Here's a couple examples:

I've blown two stock rear ends on my TJ (both Dana 35's) and I wouldn't be able to recommend a Dana 35. There are tons of war stories about them. If you're going to stay on the pavement, a Dana 35 will be fine. If you want to put your rig to the test, and still use a 35; well, then, you're risking it. I put a Currie-built Ford 9" under the rear end of my TJ and a Dana 44 in the front. It's bullet proof now!

Currie is also one of my sponsors, with the addition to my Jeep of the Currie Anti-rock front sway (disconnect) bar; and the Currie Rear Anti-Rock sway bar system. I also have the Currie front heavy duty steering system. These babies are AWESOME additions to my rig. Talk about articulation while still maintaining vehicle control and stability! I would highly recommend these mods to your rig. Check out Currie today.

Arabia's Overkill Jeep Fabrication

Jeff Arabia and his team at Arabia's Overkill will build you a rig or modify your current set up like no one I know. They believe in "overkill" because rocks bite!

Arabia's Overkill is my first choice for a build up shop. Visit them at www.arabiasoverkill.com

Don-A-Vee:

I have a friend who had Don-A-Vee build up his Jeep and he loves the work they did. Write me for more info or a reference. From what I've seen, these folks build a good product, but I just don't have any experience with them.

Terra (MEPCO):

My brother har a new Terra-Low Dana 60 in the rear of his TJ, and a Dana 44 up front. I'm saddened to report that in two weeks he has burned up two of the new Terra Low 60's. They have a manufacturing (design) problem that needs to be overcome. The oil leaks heavily around the pinon seal (in one case within 80 miles of pavement driving). Not something to consider yet, until they get the bugs worked out.  If you want a Dana 60, try checking out the DynaTrak. It looks beefy and I've not heard of any problems.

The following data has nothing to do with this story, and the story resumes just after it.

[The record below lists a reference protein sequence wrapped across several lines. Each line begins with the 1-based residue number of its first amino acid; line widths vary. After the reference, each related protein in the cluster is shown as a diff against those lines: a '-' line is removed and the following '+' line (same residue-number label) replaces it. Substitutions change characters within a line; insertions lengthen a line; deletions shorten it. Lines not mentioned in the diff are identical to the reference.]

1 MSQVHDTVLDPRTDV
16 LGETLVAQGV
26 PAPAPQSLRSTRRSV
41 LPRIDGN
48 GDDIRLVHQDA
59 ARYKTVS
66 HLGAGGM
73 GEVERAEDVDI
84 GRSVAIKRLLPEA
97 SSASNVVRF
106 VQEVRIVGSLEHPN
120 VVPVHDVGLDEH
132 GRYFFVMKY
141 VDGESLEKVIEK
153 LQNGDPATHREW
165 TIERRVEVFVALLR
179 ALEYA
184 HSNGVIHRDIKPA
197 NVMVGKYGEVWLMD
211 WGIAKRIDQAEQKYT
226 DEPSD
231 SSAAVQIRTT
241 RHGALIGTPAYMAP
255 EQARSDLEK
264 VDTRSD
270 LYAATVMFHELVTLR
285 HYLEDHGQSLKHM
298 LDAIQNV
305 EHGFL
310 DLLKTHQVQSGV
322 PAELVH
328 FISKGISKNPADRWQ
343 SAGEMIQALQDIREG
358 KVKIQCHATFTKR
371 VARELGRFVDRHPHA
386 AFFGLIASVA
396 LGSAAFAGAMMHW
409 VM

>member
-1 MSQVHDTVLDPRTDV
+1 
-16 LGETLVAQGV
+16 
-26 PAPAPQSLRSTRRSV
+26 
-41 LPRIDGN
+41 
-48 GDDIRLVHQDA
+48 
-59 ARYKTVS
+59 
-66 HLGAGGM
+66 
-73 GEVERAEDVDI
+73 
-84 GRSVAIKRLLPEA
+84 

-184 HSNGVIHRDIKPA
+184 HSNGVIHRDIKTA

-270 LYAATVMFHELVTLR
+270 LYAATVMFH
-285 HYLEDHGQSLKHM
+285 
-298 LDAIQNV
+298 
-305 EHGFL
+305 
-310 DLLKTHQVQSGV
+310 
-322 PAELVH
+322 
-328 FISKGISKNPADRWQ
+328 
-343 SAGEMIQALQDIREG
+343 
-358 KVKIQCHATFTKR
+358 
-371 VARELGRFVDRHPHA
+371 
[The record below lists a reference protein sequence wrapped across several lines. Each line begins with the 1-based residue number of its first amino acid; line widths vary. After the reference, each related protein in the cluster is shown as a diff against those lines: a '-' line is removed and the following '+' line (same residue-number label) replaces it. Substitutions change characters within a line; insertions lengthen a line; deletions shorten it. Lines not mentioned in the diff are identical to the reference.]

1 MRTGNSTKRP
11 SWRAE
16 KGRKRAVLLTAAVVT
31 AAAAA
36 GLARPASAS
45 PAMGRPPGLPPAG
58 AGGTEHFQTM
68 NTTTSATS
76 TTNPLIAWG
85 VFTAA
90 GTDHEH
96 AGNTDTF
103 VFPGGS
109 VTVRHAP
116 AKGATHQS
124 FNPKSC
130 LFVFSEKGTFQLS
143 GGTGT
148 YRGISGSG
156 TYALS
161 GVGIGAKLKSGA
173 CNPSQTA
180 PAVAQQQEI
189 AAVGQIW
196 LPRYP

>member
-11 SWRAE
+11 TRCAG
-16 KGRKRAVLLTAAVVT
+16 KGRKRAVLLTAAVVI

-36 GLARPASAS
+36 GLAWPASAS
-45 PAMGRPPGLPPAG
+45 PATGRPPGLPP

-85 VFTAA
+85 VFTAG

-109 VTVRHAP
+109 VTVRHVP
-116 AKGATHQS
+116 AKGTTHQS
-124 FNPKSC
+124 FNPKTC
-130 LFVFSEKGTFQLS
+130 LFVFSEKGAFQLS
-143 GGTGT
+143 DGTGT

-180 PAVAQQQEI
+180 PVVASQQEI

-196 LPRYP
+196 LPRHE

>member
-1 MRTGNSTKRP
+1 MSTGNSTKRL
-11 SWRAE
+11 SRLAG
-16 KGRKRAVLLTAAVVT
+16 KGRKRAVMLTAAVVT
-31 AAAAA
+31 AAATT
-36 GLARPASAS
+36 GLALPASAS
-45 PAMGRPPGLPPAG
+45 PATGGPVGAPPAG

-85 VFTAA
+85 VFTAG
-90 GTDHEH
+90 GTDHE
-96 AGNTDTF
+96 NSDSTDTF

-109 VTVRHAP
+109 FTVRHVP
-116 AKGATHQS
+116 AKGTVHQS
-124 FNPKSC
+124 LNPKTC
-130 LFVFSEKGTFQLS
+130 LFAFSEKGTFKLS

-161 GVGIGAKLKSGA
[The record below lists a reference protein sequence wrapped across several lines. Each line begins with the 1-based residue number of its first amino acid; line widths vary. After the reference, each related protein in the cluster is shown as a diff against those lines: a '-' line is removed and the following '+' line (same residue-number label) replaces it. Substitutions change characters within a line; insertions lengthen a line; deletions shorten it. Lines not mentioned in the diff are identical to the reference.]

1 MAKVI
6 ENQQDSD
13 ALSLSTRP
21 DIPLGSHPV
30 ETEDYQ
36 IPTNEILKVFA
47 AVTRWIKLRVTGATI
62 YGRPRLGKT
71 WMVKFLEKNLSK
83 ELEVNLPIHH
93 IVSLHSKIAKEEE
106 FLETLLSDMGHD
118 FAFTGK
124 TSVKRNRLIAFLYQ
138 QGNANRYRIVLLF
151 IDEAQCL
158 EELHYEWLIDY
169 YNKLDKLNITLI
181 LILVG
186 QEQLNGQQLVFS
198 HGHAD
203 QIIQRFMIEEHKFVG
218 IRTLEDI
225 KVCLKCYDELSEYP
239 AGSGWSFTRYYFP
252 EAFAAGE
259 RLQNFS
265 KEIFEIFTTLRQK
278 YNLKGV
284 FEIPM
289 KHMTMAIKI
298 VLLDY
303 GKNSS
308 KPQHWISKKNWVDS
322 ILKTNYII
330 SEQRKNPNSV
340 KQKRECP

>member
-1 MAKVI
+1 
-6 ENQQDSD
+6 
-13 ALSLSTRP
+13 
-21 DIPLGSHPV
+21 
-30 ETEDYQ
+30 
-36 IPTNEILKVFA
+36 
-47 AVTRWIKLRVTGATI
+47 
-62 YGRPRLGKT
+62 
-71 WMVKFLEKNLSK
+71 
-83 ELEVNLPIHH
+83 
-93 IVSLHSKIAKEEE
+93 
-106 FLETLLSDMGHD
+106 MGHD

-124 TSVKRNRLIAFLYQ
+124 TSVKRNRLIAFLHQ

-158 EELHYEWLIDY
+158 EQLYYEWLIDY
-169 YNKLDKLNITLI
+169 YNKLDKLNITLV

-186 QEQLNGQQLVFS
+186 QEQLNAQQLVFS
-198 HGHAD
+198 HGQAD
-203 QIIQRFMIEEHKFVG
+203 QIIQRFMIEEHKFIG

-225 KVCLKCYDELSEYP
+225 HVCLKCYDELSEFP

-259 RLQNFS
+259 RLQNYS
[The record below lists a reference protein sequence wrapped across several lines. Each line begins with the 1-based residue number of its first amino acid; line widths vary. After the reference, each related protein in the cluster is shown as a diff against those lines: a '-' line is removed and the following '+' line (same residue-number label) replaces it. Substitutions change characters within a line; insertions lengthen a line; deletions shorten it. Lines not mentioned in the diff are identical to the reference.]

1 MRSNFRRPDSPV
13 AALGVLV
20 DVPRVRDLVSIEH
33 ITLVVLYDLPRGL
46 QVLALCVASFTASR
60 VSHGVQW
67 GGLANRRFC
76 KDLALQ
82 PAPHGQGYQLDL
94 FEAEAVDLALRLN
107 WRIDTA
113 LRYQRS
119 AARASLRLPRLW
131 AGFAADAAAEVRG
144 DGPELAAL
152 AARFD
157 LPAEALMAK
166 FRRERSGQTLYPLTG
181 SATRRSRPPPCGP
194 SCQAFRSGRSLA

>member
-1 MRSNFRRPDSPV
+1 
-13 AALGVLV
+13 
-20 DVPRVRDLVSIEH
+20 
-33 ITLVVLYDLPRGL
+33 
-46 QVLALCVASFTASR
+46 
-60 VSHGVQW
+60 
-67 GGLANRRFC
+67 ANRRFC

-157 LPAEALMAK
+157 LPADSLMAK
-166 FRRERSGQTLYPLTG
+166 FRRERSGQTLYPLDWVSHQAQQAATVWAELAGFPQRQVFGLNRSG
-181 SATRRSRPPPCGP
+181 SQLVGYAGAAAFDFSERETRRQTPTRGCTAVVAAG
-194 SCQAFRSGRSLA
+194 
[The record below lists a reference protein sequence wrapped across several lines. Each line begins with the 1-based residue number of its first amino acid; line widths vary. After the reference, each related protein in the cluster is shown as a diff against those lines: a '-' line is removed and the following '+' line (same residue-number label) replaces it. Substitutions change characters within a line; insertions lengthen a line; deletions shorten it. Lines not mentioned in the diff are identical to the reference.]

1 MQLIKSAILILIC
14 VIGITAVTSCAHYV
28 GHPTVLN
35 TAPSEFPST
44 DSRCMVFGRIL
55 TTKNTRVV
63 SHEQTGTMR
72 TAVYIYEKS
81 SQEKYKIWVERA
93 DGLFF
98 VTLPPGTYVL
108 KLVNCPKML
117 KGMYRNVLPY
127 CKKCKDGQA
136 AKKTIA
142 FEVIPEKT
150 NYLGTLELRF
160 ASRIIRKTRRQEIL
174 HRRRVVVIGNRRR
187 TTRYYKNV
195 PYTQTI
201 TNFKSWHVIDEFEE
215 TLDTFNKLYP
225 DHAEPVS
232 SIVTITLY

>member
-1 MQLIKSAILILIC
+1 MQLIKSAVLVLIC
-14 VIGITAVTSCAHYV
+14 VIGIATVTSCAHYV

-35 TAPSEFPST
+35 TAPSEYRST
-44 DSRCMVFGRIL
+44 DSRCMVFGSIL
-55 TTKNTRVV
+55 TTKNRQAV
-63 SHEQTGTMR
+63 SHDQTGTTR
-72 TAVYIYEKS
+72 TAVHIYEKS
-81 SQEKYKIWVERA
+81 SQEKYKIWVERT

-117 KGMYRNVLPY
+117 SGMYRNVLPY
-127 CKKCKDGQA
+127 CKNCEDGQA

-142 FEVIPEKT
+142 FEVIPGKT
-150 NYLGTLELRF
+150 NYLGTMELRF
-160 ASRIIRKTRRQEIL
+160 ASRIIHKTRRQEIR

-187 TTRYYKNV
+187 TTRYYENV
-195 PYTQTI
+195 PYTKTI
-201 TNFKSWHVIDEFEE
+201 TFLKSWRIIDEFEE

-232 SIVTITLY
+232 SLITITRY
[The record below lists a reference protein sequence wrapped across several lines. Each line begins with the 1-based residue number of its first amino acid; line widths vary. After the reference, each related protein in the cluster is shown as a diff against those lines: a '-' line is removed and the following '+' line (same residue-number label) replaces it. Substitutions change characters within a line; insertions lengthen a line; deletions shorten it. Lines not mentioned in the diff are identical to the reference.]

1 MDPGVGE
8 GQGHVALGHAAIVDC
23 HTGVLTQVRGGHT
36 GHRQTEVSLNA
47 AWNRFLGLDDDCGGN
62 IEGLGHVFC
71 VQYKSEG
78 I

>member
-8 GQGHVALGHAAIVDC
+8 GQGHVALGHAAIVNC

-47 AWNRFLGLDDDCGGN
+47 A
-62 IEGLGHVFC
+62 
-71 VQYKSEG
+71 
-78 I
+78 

Currie Enterprises:
My TJ has Currie front and rear, as well as Currie heavy duty steering and a Currie Antirock Sway Bar, front and rear. Their products are good and solid, plus they last and hold up to tuff trials. The Currie family is noted for building and driving off road rigs that perform. My Ford 9 and Dana 44 are holding up well, not to mention the great performance upgrades the Anti-Rock system has given old Red. Check out Currie today -- you won't be disappointed and you'll get more than you pay for.

ARB:

Whatever you do, I recommend putting ARB air lockers in your front end at least. Rear end too, if you can swing it. I'm on my second rig with ARB air lockers, and I've loved every minute of having them.

ARB HELPED SPONSOR part of my initial rig buildup on Red. THEY FINANCIALLY CONTRIBUTED TO THE BLUERIBBON COALITION SPECIFICALLY TO HELP ME HELP YOU KEEP OUR TRAILS OPEN. PLEASE REMEMBER THIS WHEN YOU GO TO ADD LOCKERS TO YOUR RIG.

Where is a good place on the Internet to get vehicle specific information?

There are other companies doing this type work and it's not my intent to list them all. But feel free to contact me if you'd like to know what I know about a company.

Rubicon 4x4.Com

Rubicon4x4.Com

One of our early sponsors of FOTR and Rubicon work, the folks at Rubicon4x4.com have some wonderful products and help our trails. Check them out with this coupon. They are now consolidated into Tellico4x4.com. Go here for a discount:

General Tech Talk Rig Fixits Gears
Rig Diagnostics Noises Tires
Shocks Rig Modifications On-board Air Systems
Winches Wheels Buying a 4WD
GPS & Radios Electronics Great 4WD & Product Links
Transfer Cases 4WD vs. AWD Rig Builders
Starting Problems Steering & Braking Find a Good Mechanic
General LINKS BACK to Products BACK to Del's Home Page

Top of Page

Copyright © 2000 - 2015 by Del Albright, Albright Enterprises
All rights reserved by US Copyrights Office. Use of material on this web site available by permission only.